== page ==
But yes, they really do keep the doctor away. It’s the fiber pectin that lowers levels of bad cholesterol (LDL) and helps our digestive systems. It’s the boron that supports our strong bones and healthy brains The quercetin has some promise of reducing the risk of various cancers and may neutralize free radical damage which may help in Alzheimer’s. It’s the vitamin C and phytonutrients that helps with heart disease, diabetes and asthma. It’s a veritable cardio protective, anti-inflammatory, metabolism improving “miracle fruit” according to the latest research at The Florida State University.
Oh, and on top of that, apples have been shown to lead to weight loss. I just said the magic words. That’s right, weight loss. An apple a day not only keeps the docs away but also helps keep your weight at bay. Eat an apple before each meal and you will lose weight. It’s not magic—it’s common sense.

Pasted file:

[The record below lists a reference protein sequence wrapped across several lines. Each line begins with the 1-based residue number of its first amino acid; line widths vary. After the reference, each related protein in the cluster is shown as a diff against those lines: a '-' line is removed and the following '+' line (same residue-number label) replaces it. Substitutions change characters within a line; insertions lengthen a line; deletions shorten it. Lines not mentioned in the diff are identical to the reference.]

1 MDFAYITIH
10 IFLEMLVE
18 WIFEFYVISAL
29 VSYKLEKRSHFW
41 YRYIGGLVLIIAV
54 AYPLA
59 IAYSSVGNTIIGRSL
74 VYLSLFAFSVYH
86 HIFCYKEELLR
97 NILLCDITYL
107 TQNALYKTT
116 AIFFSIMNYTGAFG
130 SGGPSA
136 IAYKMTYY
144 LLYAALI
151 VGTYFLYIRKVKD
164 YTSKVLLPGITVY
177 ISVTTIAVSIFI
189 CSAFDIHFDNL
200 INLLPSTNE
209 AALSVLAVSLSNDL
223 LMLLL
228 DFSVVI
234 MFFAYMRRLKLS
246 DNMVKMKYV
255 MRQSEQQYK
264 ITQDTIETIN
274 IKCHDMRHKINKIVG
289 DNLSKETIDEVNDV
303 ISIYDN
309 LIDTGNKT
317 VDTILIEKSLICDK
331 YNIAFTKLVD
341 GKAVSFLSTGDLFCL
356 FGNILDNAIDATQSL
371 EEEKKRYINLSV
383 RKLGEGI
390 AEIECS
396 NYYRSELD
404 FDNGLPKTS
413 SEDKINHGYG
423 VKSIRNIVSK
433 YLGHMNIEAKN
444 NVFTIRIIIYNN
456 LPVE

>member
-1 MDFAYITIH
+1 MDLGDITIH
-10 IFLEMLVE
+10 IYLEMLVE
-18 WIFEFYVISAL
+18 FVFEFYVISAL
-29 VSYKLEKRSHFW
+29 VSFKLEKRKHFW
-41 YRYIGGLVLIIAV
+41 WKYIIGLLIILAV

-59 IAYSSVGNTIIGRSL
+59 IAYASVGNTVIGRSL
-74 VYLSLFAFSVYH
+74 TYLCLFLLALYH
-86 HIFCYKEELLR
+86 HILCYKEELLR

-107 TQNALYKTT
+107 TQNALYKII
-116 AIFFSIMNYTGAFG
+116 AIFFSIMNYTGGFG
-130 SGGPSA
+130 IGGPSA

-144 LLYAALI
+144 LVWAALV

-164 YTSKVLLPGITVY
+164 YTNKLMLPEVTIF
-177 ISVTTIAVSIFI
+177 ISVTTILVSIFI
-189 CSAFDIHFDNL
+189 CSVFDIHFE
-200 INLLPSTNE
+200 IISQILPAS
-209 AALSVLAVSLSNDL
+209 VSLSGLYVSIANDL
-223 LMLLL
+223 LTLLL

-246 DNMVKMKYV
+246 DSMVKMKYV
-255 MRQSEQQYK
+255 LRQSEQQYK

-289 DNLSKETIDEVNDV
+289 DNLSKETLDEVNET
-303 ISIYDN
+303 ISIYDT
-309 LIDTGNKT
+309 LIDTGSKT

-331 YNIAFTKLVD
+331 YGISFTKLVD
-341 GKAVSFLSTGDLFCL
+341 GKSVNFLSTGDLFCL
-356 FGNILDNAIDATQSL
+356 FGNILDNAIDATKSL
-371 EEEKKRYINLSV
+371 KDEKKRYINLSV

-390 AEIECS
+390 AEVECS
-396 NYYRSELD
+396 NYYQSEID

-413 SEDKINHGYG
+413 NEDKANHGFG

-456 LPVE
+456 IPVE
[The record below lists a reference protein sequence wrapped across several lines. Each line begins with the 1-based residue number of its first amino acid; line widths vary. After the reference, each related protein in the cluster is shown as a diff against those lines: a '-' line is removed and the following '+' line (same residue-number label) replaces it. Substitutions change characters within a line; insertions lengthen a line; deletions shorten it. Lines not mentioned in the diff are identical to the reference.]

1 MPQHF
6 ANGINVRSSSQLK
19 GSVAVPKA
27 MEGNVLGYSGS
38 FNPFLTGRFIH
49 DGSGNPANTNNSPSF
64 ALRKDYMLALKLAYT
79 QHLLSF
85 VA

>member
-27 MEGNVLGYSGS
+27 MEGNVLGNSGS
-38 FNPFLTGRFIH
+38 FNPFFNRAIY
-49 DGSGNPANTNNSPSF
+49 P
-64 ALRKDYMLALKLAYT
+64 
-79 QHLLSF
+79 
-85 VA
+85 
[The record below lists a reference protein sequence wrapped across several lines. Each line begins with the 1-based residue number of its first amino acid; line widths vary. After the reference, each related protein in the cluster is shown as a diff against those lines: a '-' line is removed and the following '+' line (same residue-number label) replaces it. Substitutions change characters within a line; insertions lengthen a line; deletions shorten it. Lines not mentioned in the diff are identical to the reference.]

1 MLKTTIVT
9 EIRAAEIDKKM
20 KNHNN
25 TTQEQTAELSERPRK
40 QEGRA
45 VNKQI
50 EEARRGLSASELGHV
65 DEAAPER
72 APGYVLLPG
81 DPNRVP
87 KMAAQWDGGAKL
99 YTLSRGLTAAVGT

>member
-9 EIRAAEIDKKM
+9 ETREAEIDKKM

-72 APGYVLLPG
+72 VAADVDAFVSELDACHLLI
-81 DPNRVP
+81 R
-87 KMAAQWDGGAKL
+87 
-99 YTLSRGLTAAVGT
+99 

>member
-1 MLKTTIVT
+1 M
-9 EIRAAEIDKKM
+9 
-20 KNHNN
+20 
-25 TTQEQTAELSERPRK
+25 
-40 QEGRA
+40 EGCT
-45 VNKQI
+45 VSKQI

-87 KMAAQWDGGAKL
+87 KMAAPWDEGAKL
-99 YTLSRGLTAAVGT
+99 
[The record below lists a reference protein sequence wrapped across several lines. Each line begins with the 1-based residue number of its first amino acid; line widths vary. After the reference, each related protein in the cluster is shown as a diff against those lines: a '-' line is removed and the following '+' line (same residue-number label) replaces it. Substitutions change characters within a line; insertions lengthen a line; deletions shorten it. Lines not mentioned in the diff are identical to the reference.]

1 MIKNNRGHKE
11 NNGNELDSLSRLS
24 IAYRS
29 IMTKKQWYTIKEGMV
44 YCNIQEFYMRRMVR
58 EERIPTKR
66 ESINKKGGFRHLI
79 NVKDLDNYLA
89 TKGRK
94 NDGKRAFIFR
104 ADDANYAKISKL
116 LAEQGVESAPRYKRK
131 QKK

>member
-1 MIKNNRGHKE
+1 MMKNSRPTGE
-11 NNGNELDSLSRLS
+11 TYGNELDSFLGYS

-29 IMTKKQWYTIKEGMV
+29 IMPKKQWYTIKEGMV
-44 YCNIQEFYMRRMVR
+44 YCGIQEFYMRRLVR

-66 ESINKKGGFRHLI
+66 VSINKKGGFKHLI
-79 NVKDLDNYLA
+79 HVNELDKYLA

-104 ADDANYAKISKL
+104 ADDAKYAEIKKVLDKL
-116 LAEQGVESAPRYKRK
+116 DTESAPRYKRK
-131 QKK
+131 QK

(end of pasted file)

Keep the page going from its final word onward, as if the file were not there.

A normal size apple has 80 calories, not too bad considering the fiber pectin leaves you feeling much fuller than those calories would otherwise suggest. But you are also getting about 20 grams of carbohydrates, 5 grams of fiber, and 0 grams of fat, protein, and sodium. The glycemic index on apples is relatively low so it won’t shoot your blood sugar levels through the roof. Eat an apple and drink a glass of water and you are going to feel like you just chowed down an entire meal. By the way, apples are best eaten with the peel, since most of the fiber and antioxidants are in the peel.